TaxProf Blog

Editor: Paul L. Caron
Pepperdine University School of Law

A Member of the Law Professor Blogs Network

Tuesday, June 16, 2009

Morse: Using Salience and Influence to Narrow the Tax Gap

Susan Cleary Morse (Santa Clara) has published Using Salience and Influence to Narrow the Tax Gap, 40 Loy. U. Chi. L.J. 483 (2009).  Here is the abstract:

Most self-employed and small business taxpayers cheat on their taxes. In fact, in the aggregate, they fail to pay about half the tax they owe to the government, and this unpaid tax amounts to about $150 billion annually. This amount is about half the "tax gap," or the amount of tax due that the federal government does not collect.

This paper argues that more salient government communications and greater attention to principles of influence would improve existing and proposed policies to encourage self-employed and small business taxpayers to pay their taxes. Reversing the widespread tax evasion among self-employed and small business taxpayers requires changing the existing social norm of noncompliance, which in turn demands a better connection between the government's message and the experience of taxpayers. Policymakers should recraft their anti-tax-gap messages so that they grab the attention of the target audience and take advantage of established influence tools to leverage predictable taxpayer heuristics such as availability bias and following the compliance behavior of similar peers.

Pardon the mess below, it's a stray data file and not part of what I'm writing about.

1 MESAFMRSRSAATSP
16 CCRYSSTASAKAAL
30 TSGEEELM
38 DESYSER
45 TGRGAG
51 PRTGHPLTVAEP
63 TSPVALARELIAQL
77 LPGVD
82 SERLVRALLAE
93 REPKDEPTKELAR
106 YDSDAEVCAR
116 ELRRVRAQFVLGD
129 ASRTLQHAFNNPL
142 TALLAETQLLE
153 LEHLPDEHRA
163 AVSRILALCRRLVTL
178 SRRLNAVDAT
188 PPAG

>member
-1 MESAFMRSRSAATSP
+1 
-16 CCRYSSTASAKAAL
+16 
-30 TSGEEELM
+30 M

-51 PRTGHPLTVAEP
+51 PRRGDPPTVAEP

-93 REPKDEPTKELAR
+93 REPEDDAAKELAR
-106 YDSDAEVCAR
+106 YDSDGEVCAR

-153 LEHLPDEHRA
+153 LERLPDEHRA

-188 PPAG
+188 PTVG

http://taxprof.typepad.com/taxprof_blog/2009/06/morse-using.html

Scholarship, Tax | Permalink

TrackBack URL for this entry:

http://www.typepad.com/services/trackback/6a00d8341c4eab53ef011570123204970c

Listed below are links to weblogs that reference Morse: Using Salience and Influence to Narrow the Tax Gap:

Comments

I take exception to Ms. Morse's categorization of most self-employed taxpayers as tax cheats.

First, I don't know where she gets her statistics from, but I don't believe more than 50% of the self-employed tax returns that are filed are substantially inaccurate.

Second, the mere fact that someone's tax return is inaccurate is not enough to justify the label "tax cheat."

If it were, then Tim Geithner is a tax cheat and should never have been confirmed as Secretary of the Treasury.

Surely, Ms. Morse can distinguish between an honest mistake and an intentional underpayment of tax.

Posted by: peter | Jun 17, 2009 8:55:00 AM